[if:book] Wallace is well-known for his copious use of footnotes & endnotes, and this article is no exception. However, either Wallace or The Atlantic’s art director have decided to treat his digressions differently in this case: words or phrases in the main text that signal a jumping-off point have lightly colored boxes drawn around them, rather than a superscripted numeral after them. In the print edition, boxes in the margins – one immediately thinks ofwindows – with notes in them appear, color-coded to match the set-off phrases. Some of the notes have notes; they get more boxes of their own. It’s subtle and well thought out, and considerably more inviting to read over 23 pages than footnotes or endnotes would be. Most interesting is how the aesthetic draws inspiration from the web: the boxed notes suggest pop-up windows (or the electronic – not so much the paper – version of Post-It notes), especially when they’re layered. And the boxed phrases suggest nothing so much as the underlining that the Web has taught us signifies a hyperlink. The HTML version (preview) on their website follows this exactly, presenting the notes as pop-up windows (some of which pop up their own windows).

hyper3

Click image for bigger version. Image originally from the if:book website. Reposted here under similar Creative Commons License.

If you have seen some kind of web-like layout in other publications, please let us know by sending us an email using the link at the top left of this site. Thank you.

Hyperlinks in Print I

The January/February 2004 issue of International Design Magazine (I.D. Mag) sports a complete redesign. On its last page, a new section called /flashback makes use of footnotes in an interesting way: numbered transparent yellow tapes are added to the text in lieu of the traditional footnote numbers.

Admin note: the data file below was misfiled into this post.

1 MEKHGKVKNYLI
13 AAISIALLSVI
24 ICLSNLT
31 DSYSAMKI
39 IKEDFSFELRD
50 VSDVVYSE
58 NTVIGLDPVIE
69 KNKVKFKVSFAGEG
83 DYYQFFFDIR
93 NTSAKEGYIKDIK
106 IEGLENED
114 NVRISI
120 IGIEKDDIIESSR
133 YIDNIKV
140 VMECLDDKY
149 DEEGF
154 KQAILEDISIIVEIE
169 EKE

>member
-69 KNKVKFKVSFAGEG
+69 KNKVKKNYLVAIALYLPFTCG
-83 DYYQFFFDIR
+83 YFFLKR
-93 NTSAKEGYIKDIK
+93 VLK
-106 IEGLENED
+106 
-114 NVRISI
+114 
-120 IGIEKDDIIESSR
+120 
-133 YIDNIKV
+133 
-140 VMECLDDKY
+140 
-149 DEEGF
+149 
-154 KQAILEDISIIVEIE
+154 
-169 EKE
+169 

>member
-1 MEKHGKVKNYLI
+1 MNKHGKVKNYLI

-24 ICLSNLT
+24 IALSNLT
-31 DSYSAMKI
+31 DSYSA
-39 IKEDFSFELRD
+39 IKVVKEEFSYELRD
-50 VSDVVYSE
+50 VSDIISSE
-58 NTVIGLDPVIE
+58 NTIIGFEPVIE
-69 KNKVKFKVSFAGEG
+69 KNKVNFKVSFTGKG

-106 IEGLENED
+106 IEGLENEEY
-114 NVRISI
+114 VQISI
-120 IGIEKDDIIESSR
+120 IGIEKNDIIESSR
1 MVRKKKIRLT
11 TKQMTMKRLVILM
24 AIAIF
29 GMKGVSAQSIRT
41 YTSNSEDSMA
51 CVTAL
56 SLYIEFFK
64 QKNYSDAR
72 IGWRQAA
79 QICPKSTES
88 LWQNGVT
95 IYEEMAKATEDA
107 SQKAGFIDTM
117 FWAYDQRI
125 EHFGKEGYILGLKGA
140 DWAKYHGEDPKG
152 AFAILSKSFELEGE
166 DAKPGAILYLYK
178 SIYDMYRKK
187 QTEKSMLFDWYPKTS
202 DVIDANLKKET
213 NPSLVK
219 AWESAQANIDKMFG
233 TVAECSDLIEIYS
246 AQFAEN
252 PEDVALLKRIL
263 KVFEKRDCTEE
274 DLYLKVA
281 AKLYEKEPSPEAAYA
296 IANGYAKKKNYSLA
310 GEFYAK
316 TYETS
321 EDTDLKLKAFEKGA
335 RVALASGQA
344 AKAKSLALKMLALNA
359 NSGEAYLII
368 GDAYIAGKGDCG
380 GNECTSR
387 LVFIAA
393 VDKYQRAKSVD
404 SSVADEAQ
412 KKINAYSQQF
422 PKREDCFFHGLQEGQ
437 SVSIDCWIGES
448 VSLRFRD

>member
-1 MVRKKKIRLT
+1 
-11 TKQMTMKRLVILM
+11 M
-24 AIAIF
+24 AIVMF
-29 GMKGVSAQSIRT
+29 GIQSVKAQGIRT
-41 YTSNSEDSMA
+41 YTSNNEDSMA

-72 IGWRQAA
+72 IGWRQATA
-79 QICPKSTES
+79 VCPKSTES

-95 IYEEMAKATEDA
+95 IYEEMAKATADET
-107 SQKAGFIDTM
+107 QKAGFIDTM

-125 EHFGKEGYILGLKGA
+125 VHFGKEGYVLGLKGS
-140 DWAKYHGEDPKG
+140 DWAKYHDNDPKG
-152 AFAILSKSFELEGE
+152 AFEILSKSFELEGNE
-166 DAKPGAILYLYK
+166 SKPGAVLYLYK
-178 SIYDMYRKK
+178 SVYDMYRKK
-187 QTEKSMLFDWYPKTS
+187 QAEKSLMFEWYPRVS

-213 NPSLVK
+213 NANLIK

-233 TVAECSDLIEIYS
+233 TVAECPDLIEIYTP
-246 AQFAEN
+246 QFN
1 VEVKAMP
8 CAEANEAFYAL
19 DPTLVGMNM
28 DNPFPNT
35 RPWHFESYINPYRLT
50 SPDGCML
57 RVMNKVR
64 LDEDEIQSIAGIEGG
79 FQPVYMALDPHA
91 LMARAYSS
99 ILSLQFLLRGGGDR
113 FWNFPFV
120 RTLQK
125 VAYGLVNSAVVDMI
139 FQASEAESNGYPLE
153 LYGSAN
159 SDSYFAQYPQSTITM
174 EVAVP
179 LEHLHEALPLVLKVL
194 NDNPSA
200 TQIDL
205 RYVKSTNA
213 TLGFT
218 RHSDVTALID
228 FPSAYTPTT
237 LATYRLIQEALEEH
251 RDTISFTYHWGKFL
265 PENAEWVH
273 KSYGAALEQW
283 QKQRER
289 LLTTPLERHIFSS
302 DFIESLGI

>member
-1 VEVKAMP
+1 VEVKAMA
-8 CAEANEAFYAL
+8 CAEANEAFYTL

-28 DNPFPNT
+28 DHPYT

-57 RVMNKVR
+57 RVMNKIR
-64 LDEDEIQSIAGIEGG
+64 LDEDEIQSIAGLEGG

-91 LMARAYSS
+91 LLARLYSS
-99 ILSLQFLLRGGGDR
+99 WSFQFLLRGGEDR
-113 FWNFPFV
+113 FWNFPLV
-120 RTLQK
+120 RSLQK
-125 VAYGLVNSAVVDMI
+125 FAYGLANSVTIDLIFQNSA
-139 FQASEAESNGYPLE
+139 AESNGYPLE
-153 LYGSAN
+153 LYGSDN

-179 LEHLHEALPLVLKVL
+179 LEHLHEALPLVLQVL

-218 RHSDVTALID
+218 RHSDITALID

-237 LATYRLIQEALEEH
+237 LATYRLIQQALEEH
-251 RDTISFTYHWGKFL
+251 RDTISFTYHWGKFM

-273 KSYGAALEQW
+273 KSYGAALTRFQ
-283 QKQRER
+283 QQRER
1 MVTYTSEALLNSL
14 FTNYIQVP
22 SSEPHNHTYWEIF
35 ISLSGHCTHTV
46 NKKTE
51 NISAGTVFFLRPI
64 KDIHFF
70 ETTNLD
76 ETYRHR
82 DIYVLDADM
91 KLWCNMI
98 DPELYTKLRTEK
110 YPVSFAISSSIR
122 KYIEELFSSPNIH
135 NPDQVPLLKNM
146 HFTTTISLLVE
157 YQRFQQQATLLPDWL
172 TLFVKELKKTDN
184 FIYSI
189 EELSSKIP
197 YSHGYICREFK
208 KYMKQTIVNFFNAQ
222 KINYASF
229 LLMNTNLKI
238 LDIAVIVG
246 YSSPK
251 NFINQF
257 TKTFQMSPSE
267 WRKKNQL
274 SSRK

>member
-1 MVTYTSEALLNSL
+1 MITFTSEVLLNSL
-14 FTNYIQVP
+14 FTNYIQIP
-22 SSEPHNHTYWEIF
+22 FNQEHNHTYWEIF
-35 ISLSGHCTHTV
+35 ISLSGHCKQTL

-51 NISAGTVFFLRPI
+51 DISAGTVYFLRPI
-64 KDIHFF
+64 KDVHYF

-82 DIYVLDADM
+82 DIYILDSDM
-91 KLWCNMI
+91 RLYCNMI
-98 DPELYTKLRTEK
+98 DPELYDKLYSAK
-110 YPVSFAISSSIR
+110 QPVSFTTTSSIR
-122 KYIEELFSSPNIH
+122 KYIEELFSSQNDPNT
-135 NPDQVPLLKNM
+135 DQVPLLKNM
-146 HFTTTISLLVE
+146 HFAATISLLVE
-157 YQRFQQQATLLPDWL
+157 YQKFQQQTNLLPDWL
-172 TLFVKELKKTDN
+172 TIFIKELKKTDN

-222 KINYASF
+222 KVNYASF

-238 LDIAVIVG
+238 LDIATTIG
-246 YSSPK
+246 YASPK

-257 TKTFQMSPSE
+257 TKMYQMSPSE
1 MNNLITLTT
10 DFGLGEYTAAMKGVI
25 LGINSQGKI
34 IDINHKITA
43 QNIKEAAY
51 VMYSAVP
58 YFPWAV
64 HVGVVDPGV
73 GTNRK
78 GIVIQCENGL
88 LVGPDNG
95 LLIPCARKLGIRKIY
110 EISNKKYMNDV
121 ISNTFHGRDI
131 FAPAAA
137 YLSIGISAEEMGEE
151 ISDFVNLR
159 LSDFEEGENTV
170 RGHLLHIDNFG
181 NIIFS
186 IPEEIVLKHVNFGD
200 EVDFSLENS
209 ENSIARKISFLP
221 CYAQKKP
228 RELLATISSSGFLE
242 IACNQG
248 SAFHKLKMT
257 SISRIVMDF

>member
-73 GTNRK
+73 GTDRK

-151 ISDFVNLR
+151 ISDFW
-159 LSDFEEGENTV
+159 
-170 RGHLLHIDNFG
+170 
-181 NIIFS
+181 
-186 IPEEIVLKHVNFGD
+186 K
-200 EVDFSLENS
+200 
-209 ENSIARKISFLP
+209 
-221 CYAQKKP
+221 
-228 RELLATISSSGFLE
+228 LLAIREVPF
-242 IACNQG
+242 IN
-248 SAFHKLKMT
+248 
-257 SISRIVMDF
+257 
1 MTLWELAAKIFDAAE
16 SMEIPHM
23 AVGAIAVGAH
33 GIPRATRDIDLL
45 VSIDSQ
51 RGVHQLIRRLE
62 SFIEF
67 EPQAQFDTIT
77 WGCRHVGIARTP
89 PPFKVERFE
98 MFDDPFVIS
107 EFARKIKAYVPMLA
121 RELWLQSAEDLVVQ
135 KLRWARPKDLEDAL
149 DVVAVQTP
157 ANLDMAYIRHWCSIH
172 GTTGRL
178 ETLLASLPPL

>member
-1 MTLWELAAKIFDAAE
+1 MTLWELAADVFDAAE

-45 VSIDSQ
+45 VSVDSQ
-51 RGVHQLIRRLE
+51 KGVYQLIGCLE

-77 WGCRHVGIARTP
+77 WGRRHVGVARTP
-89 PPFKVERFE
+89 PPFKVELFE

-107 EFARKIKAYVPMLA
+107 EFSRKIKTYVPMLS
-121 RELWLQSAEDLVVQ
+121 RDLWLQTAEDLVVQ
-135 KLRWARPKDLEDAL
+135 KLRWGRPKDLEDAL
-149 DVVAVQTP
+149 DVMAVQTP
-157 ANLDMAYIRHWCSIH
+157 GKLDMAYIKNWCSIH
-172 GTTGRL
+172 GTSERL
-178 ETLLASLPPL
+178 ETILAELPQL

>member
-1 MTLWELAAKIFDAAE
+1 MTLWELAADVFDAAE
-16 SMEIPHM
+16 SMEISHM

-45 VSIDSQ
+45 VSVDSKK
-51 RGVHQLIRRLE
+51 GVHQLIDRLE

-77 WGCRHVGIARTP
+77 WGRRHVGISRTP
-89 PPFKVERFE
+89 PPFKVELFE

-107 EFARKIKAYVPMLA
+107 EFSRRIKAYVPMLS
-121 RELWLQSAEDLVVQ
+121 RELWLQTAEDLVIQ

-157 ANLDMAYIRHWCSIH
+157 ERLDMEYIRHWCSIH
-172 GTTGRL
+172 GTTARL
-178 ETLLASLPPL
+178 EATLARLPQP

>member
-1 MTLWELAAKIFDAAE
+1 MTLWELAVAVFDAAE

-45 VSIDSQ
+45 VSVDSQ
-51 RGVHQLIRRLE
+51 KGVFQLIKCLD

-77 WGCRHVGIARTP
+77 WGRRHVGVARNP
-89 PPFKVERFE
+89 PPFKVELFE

Those usually nearly invisible numbers become the most visible and active graphical elements of the page layout. To me they evoke more hyperlinks than post-its perhaps because that, rather than linking to bottom-of-the-document discreet footnotes, they are mere links to other blocks of information spread on the periphery of that main block.
I tend to see that kind of gimmicks as direct descendants of web design and the rest of themagazine’s makover details seem to reinforce this probability.

If you have seen some kind of web-like layout in other publications, please let us know by sending us an email using the link at the top left of this site. Thank you.

 

It seems though that the “new feature” effectively takes all the attention away from the content. It has been shown that yellow and red are the two colors you use if you wish garner the eyes attention so I would definitely have to question the color selection of the new feature. However, it is an excellent implementation of an online elemetn.

Well, I agree on the theory. However, I think that the application was controlled. There are only 6 of them, so nothing too distracting here and they appear quite playful. The playfulness is, to me, good enough an invitation to make me want to read the entire content of the page. Actually, all in all, the amount of text of the notes probably surpasses that of the main block and footnotes they are not; just an interesting way to make us interact and navigate through big scary blocks of text. I want to see more of that.

More QR codes

More photos of QR-codes found on everyday items in Japan.
Starting with 2 magazine adverts for mobile phones featuring barcodes linking to the mobile site of the maker; a graphics-softwares tutorial book that has a barcode on its cover including all the details about the book so you can come back later and ask for it precisely for example; a mini-guide to Tokyo areas and streets featuring a different barcode on each spread that if scanned takes you to a mobile site page giving you more precise information on Gourmet or Lodging informations for that very area delimited by the spread’s contour; and finally an ink-stamp made by Sachihata with a barcode that could include all your contact details to then be printable on some of your belongings, letters, business cards.
I think that it is safe to say that more than 60% of all new mobile camera phones sold in Japan now have a QR barcode reader included in their system. I will get back to you as soon as I can get more precise numbers for the 3 main makers AU, DoCoMo and Vodafone.